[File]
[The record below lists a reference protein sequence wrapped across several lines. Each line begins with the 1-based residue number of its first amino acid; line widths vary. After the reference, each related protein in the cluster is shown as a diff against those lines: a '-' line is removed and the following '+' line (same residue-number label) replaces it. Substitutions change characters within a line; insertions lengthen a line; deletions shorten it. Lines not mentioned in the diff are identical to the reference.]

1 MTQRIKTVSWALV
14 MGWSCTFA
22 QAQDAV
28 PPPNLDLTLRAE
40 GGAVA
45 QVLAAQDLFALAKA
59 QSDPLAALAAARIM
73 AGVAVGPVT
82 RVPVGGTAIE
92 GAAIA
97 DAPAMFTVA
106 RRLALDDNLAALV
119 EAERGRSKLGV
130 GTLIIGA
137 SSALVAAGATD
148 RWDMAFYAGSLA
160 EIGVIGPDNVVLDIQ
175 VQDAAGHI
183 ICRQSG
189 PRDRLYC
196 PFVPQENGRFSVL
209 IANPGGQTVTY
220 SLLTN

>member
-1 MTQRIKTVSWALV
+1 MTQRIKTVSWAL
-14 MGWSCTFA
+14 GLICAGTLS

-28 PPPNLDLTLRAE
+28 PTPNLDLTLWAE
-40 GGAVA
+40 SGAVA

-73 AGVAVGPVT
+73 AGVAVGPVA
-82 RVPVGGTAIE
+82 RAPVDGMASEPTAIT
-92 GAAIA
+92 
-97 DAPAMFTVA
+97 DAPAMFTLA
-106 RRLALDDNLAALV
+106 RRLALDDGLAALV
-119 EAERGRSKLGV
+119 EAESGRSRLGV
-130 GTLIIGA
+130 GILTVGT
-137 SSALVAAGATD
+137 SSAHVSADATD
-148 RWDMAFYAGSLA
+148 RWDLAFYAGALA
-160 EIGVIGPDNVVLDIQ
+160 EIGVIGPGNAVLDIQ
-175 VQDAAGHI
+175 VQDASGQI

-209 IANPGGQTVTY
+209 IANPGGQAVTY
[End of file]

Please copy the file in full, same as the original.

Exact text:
[The record below lists a reference protein sequence wrapped across several lines. Each line begins with the 1-based residue number of its first amino acid; line widths vary. After the reference, each related protein in the cluster is shown as a diff against those lines: a '-' line is removed and the following '+' line (same residue-number label) replaces it. Substitutions change characters within a line; insertions lengthen a line; deletions shorten it. Lines not mentioned in the diff are identical to the reference.]

1 MTQRIKTVSWALV
14 MGWSCTFA
22 QAQDAV
28 PPPNLDLTLRAE
40 GGAVA
45 QVLAAQDLFALAKA
59 QSDPLAALAAARIM
73 AGVAVGPVT
82 RVPVGGTAIE
92 GAAIA
97 DAPAMFTVA
106 RRLALDDNLAALV
119 EAERGRSKLGV
130 GTLIIGA
137 SSALVAAGATD
148 RWDMAFYAGSLA
160 EIGVIGPDNVVLDIQ
175 VQDAAGHI
183 ICRQSG
189 PRDRLYC
196 PFVPQENGRFSVL
209 IANPGGQTVTY
220 SLLTN

>member
-1 MTQRIKTVSWALV
+1 MTQRIKTVSWAL
-14 MGWSCTFA
+14 GLICAGTLS

-28 PPPNLDLTLRAE
+28 PTPNLDLTLWAE
-40 GGAVA
+40 SGAVA

-73 AGVAVGPVT
+73 AGVAVGPVA
-82 RVPVGGTAIE
+82 RAPVDGMASEPTAIT
-92 GAAIA
+92 
-97 DAPAMFTVA
+97 DAPAMFTLA
-106 RRLALDDNLAALV
+106 RRLALDDGLAALV
-119 EAERGRSKLGV
+119 EAESGRSRLGV
-130 GTLIIGA
+130 GILTVGT
-137 SSALVAAGATD
+137 SSAHVSADATD
-148 RWDMAFYAGSLA
+148 RWDLAFYAGALA
-160 EIGVIGPDNVVLDIQ
+160 EIGVIGPGNAVLDIQ
-175 VQDAAGHI
+175 VQDASGQI

-209 IANPGGQTVTY
+209 IANPGGQAVTY